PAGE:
Panama: 2014 Article IV Consultation-Staff Report; Press Release; and Statement by the Executive Director for Panama

Publication Date: June 09, 2014
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Summary: KEY ISSUES Background. Panama’s economic performance remains buoyant. Real GDP growth slowed to 8.4 percent in 2013, after the strong expansion in 2011–12, and is projected at above 7 percent in 2014. Inflation is declining, though it is resilient and still higher than in major trading partners, and unemployment is at historically low levels. The 2013 fiscal deficit was within the revised Social and Fiscal Responsibility Law (SFRL) ceiling despite strong public investment. The current account deficit remains elevated, reflecting high investment, but is financed mainly by FDI. The banks are well capitalized, profitable, and liquid. Outlook and Risks. Near-term risks arise mainly from shifts in global trade and financial conditions (such as the normalization of global monetary conditions or a protracted economic slowdown in trading partners), domestic overheating pressures, persistent economic and political difficulties in Venezuela, and the risk of further significant delays in the Canal expansion. Strong domestic fundamentals and the ability to implement countercyclical fiscal policies would, however, mitigate the impact of external shocks. Fiscal and Financial Policies. Targeting a fiscal balance below the SFRL ceilings would help contain overheating pressures and build policy buffers against possible adverse shocks. It is imperative to strengthen the financial safety net and to enhance financial supervision and integrity in line with the recommendations of the 2011 FSAP and the 2014 IMF’s Detailed Assessment Report on Anti-Money Laundering and Combating the Financing of Terrorism. Medium-term Challenges. Structural, social, and institutional reforms should continue to boost productivity, competitiveness, and inclusiveness. This will be essential to ensure a smooth transition towards strong and sustainable medium-term growth when large public investment projects are completed. In particular, further investment in the quality of education, training, and health, as well as promoting female labor force participation, should complement capital accumulation, raise labor productivity, and improve living standards.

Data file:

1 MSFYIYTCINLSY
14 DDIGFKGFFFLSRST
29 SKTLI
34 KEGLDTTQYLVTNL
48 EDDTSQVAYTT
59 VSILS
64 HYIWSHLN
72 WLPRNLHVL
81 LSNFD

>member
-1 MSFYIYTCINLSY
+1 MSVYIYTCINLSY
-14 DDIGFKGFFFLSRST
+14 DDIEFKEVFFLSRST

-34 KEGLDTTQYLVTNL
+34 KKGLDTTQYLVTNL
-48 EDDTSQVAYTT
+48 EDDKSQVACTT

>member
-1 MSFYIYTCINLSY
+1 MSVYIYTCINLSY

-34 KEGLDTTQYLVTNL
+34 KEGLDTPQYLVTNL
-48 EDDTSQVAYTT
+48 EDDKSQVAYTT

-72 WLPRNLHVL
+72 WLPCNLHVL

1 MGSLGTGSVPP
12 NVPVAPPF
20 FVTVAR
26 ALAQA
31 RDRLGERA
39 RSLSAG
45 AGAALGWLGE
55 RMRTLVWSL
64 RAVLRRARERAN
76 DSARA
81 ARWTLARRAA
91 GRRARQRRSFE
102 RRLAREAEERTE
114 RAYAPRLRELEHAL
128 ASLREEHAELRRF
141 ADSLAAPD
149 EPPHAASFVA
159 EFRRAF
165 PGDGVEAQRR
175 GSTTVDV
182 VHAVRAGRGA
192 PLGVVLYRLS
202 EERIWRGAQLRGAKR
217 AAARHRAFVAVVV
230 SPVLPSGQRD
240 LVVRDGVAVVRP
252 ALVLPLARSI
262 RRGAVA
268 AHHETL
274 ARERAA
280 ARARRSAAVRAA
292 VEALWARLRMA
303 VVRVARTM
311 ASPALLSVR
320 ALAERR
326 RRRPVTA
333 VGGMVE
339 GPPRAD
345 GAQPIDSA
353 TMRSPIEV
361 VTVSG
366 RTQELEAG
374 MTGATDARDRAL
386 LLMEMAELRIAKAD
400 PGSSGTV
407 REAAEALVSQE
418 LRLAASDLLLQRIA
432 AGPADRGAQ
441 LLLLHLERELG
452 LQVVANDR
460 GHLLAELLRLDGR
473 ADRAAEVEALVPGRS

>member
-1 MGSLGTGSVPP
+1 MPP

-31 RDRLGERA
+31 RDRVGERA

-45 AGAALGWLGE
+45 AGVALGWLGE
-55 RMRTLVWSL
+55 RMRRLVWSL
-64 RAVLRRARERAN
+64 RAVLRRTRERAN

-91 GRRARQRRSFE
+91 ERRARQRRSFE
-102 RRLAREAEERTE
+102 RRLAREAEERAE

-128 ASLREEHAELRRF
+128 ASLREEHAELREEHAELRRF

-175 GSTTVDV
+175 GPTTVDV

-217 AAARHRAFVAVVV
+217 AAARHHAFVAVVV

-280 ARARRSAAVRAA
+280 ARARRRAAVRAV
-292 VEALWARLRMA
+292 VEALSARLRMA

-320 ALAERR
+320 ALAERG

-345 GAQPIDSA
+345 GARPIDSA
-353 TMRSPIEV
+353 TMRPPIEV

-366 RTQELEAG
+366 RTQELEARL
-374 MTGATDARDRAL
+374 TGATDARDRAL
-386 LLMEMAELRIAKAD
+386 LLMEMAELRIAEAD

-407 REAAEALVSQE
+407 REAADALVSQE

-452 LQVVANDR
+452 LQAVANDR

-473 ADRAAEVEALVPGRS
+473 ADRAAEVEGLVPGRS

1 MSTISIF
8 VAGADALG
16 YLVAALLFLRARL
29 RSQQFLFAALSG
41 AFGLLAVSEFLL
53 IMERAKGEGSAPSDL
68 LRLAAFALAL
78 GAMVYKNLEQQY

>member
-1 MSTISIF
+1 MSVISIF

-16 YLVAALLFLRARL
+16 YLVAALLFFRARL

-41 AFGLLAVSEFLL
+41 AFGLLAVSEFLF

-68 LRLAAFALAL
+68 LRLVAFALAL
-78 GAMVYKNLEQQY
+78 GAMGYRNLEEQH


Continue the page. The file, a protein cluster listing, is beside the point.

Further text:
Series: Country Report No. 14/157
Subject(s): Article IV consultation reports | Economic growth | Fiscal policy | Budget deficits | Fiscal reforms | Banking sector | Economic indicators | Debt sustainability analysis | Staff Reports | Press releases | Panama

Publication Date: June 09, 2014
ISBN/ISSN: 9781498397209/1934-7685 Format: Paper
Stock No: 1PANEA2014003 Pages: 68
US$18.00 (Academic Rate:
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